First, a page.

In 2017, the Florida Legislature passed the Florida Electronic Wills Act, which authorizes electronic wills,electronic will execution, and the probate of electronic wills of both resident and non-residents in the State of Florida, [House Bill 277]. Recently, Governor Rick Scott vetoed the bill.
Currently, the required formalities to execute a valid Last Will and Testament are that:
- It must be in writing;
- It must be signed at the end by the testator; and
- The signing must be in the presence of two witnesses.
Additionally, a Will must be “self-proven” to be admitted to Florida probate court, which means that the testator and witnesses’ signatures must be notarized. A Will that is not self-proven is still valid in Florida, but additional steps must be taken for the Will to be admitted to court. To alleviate the current necessities of a “pen and ink” signature, and all parties being present to execute, witness, and notarize a Will, the Electronic Will Act provides that a person may create a Will electronically, sign it electronically, and it may be witnessed electronically as well.
The proponents of the Florida Electronic Wills Act argue that people procrastinate in signing their Wills due to the difficulty in obtaining the required number of witnesses and a notary public. Additionally, most contracts may now be signed electronically, and finally, if creating and executing a Will became more accessible and less expensive, more people would have the opportunity to execute a Will.
The Governor, however, vetoed the bill for several reasons. First, the Governor points out the he oversees the appointment of notaries in the state and therefore, is charged with ensuring notaries guard the most vulnerable citizens against fraud and exploitation. He states that the notary provisions in the bill “do not adequately ensure authentication of the parties to the transaction”. Further, he suggests concerns regarding probate. Currently, venue is proper in Florida if a decedent is a Florida resident, or if a decedent owns real property in Florida. The proposed bill allows an electronic will to be probated in Florida merely if it is created and stored in Florida. Finally, “delayed implementation of remote witnessing, remote notarization, and nonresident venue provisions” are also concerns. For the foregoing reasons, the Governor vetoed the bill. To read the Governor’s veto letter in its entirety, click here.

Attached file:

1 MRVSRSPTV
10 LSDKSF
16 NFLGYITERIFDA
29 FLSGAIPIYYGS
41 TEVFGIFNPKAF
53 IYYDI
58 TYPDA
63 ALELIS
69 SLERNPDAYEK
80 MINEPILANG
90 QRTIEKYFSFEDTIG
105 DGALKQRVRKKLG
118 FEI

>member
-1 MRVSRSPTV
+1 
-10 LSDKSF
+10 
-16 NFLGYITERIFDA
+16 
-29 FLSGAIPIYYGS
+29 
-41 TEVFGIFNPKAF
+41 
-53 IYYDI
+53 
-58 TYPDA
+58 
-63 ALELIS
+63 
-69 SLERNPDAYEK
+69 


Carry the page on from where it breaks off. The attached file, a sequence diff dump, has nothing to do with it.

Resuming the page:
Obviously, the Electronic Wills Act is a concern among estate planning lawyers. Anyone can type their wishes, sign a piece of paper, and determine whether it must be witnessed and notarized. Most people do not realize that executing a Will does not avoid probate. A lawyer is not retained only to type up a document and notarize it. The concern is not losing business; it is that consumers of electronic wills may sign a document that is not in their best interest. An estate-planning lawyer provides counsel and advice regarding probate avoidance, whether a trust is appropriate, different options for asset distribution, and who may best serve in fiduciary roles. Additionally, a lawyer can explain the nuances of Florida law, for example, the specific nature of homestead property, rights of a surviving spouse, and how to make a distribution to a special needs beneficiary or a Medicaid recipient. The consequences of executing a Will without this information may be quite severe.
People work their whole lives to provide for the next generation or to make a charitable contribution, explain their end of life wishes, and leave a legacy. Often, during consultations, clients will say, “I never thought of that”, or “I didn’t realize that”, or “Can we have some time to think about this further?” Consulting is an invaluable part of the process and should not be rushed. Additionally, the estate-planning lawyer will often also probate the Will of his or her clients, if a probate is necessary. A continuing relationship between the lawyer and the client’s children is comforting to many families. Finally, electronic will creation and execution opens the door to fraudulent documents and fraudulent signatures, which may be more difficult to prove and ultimately, more costly and time consuming for the family.
It is undeniable that legal work will continue to move to the online arena, but it is necessary that all of the details are resolved before something as important as the Electronic Will Act becomes law.
Elaine N. McGinnis is an established Estate Planning attorney with nearly fifteen years of experience handling Estate Planning, Probate, Trust Administration and Elder Law cases. Elaine’s clients depend on her to understand their individual needs, discuss goals, and prepare the documents appropriate for each case. Call today to schedule a consultation at (813) 676-9082 or via email to email@example.com.